We worked with horses. In those days horsepower was supplied Ly
horses. We raised our own fuel. I came to love those gentle, faithful beasts. I can remember seeing horses who had given all they had, quivering with exhaustion. but still willing to respond, with what little strength they had left, to our demand for yet more pulling. With horses we mowed the hay. headed the grain, hauled everything including our firewood from the hills, hay from the fields and heads of wheat and barley. Horses provided the power to unload hay from the wagons via, the derrick. Driving the derrick horse was one of my first opportunities for earning money. I got $1 for a 10 hour day and grew friendly with the derrick horse. We rode horses to search for lost cattle or just to go somewhere. In the springtime, the horses loved to have us curry out the long winter hair. I never was as good with horses as my brother Golden. He had a special ability to get them to respond.

Money: Shortly after I was born, my father lost his property due to foreclosure. For the rest of his life, he was on the brink of poverty. He was a very willing worker but the times were hard. Money was tight in those days b
ut a dollar would buy quite a lot compared to today. In the 20's, 1st class postage was 2 cents/oz. Then in the 30's it went to 3 cents. You could buy a pair of Levis for $1.75. A Pocket Ben watch cost $1 and ran for almost exactly a year. The Pocket Ben fit neatly into the watch pocket of the Levis. Any kid who had anything had a Pocket Ben. My father bought a 1926 Chevy from a man who was headed for Portland and had car trouble when he got to Malta. He bought it for $15. A friend in High School bought a Model T Ford for $5 and found $2.75 under the front seat. Gold was $35/oz. In. my mid to late teens I could pitch hay from the fields onto the hay wagons and got $2 for 10 hours. Those were adult wages. And save we must. We never went hungry but we never had enough money to keep up with any style or trend. My father bought me a pair of blue and white striped overalls to wear to church when I was confirmed. I was pleased to look that good.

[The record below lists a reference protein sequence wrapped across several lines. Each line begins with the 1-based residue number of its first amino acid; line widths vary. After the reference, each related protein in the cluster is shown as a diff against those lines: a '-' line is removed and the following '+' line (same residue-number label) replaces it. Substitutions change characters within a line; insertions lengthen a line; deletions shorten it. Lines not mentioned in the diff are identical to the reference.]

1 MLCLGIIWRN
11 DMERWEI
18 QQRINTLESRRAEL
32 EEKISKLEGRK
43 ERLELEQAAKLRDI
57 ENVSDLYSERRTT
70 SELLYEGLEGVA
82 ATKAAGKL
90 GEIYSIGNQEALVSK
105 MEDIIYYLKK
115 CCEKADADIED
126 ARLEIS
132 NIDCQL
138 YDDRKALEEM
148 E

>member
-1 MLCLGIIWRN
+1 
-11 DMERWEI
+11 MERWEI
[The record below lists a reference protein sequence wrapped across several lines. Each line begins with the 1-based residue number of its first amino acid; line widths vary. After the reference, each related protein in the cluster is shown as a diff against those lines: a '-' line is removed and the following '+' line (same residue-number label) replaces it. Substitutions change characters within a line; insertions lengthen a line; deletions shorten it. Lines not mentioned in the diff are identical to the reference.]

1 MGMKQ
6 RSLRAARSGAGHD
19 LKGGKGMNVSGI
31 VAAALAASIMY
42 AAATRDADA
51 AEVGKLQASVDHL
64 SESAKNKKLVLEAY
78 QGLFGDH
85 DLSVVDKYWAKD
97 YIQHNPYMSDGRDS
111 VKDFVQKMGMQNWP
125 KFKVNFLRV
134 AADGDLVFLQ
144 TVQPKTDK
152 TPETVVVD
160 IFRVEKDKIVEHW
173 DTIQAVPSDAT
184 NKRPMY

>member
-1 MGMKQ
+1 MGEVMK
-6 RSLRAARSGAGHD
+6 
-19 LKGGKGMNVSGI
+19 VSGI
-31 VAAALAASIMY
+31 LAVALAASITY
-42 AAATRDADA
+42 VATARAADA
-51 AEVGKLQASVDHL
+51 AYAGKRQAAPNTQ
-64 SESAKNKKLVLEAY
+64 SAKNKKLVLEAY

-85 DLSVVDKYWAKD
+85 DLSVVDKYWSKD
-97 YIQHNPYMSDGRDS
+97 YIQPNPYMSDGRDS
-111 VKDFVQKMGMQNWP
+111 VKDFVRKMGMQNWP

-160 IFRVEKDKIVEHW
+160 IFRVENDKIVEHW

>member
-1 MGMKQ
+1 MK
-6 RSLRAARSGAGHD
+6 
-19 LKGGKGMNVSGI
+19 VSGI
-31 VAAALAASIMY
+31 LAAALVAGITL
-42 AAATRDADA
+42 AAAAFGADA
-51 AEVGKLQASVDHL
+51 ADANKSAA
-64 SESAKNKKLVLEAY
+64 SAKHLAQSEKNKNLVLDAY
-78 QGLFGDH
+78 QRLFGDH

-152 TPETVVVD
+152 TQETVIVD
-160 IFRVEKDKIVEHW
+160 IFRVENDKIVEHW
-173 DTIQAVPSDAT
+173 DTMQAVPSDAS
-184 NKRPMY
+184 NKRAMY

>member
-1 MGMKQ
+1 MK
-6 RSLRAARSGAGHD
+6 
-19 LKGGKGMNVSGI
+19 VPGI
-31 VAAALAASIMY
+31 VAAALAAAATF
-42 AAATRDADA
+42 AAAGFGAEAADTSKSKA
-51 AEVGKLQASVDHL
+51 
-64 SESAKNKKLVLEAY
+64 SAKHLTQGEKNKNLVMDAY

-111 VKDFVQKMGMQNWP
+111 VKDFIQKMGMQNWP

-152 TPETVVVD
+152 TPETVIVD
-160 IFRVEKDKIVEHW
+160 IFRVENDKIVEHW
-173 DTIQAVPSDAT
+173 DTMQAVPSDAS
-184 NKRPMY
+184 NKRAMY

Entertainment: We were pleased to have anything good to read.
Most of the family were avid readers. My favorite Christmas present, a book. Some neighbors gave us a series of old National Geographic’s which we almost wore out, reading and rereading and loving the black & white pictures. Once in awhile a movie would come to town but we saw very few because we did not have 25 cents
for admission. We tried to go to the high school basketball games, usually waiting until the game was nearly over, then the ticket taker would let us in for free. We loved to p1av with the neighbor kids, that was by far the best entertainment we had. We. entertained ourselves. In the mid-30's Grandpa Hulet gave us an old battery operated Airline radio. A whole new world opened up to us, when we could afford the batteries. My father liked to listen to the boxing reports on the radio. long before we had one. I remember going with him to listen to a neighbor' s radio for a Jack Dempsey fight. During the mid 30's we walked about a mile south to the highway checking station to listen to the Joe Louis fights. For General Conference, we went into town and listened, with many others, to the conference from the radio of one of the storekeepers in town.